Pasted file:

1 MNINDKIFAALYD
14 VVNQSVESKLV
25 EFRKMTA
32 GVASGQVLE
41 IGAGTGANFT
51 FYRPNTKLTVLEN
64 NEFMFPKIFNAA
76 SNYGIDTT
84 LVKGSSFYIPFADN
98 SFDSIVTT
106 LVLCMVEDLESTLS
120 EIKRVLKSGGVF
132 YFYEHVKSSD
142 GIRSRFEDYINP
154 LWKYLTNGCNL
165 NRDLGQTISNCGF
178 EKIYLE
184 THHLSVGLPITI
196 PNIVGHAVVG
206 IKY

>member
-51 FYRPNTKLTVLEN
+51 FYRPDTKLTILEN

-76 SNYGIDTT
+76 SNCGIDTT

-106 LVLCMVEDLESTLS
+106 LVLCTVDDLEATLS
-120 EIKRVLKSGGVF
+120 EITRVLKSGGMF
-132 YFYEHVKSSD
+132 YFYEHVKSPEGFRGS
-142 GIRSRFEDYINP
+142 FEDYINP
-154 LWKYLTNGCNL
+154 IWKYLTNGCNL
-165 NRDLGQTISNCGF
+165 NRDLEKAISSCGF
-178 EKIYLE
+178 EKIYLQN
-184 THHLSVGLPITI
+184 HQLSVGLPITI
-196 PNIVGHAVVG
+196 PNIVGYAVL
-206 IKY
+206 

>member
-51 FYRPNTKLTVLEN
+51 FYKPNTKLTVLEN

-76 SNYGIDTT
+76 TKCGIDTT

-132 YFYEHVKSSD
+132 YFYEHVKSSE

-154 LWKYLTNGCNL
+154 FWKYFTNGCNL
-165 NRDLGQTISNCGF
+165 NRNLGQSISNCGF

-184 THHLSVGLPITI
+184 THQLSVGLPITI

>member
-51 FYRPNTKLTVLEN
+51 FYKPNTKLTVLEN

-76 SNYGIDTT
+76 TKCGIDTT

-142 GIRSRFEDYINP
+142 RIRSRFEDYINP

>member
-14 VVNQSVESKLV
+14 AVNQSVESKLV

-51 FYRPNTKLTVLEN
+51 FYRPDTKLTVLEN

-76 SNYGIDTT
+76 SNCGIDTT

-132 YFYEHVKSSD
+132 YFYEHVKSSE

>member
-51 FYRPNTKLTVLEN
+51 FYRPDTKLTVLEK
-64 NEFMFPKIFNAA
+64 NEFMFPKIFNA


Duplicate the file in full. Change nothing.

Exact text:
1 MNINDKIFAALYD
14 VVNQSVESKLV
25 EFRKMTA
32 GVASGQVLE
41 IGAGTGANFT
51 FYRPNTKLTVLEN
64 NEFMFPKIFNAA
76 SNYGIDTT
84 LVKGSSFYIPFADN
98 SFDSIVTT
106 LVLCMVEDLESTLS
120 EIKRVLKSGGVF
132 YFYEHVKSSD
142 GIRSRFEDYINP
154 LWKYLTNGCNL
165 NRDLGQTISNCGF
178 EKIYLE
184 THHLSVGLPITI
196 PNIVGHAVVG
206 IKY

>member
-51 FYRPNTKLTVLEN
+51 FYRPDTKLTILEN

-76 SNYGIDTT
+76 SNCGIDTT

-106 LVLCMVEDLESTLS
+106 LVLCTVDDLEATLS
-120 EIKRVLKSGGVF
+120 EITRVLKSGGMF
-132 YFYEHVKSSD
+132 YFYEHVKSPEGFRGS
-142 GIRSRFEDYINP
+142 FEDYINP
-154 LWKYLTNGCNL
+154 IWKYLTNGCNL
-165 NRDLGQTISNCGF
+165 NRDLEKAISSCGF
-178 EKIYLE
+178 EKIYLQN
-184 THHLSVGLPITI
+184 HQLSVGLPITI
-196 PNIVGHAVVG
+196 PNIVGYAVL
-206 IKY
+206 

>member
-51 FYRPNTKLTVLEN
+51 FYKPNTKLTVLEN

-76 SNYGIDTT
+76 TKCGIDTT

-132 YFYEHVKSSD
+132 YFYEHVKSSE

-154 LWKYLTNGCNL
+154 FWKYFTNGCNL
-165 NRDLGQTISNCGF
+165 NRNLGQSISNCGF

-184 THHLSVGLPITI
+184 THQLSVGLPITI

>member
-51 FYRPNTKLTVLEN
+51 FYKPNTKLTVLEN

-76 SNYGIDTT
+76 TKCGIDTT

-142 GIRSRFEDYINP
+142 RIRSRFEDYINP

>member
-14 VVNQSVESKLV
+14 AVNQSVESKLV

-51 FYRPNTKLTVLEN
+51 FYRPDTKLTVLEN

-76 SNYGIDTT
+76 SNCGIDTT

-132 YFYEHVKSSD
+132 YFYEHVKSSE

>member
-51 FYRPNTKLTVLEN
+51 FYRPDTKLTVLEK
-64 NEFMFPKIFNAA
+64 NEFMFPKIFNA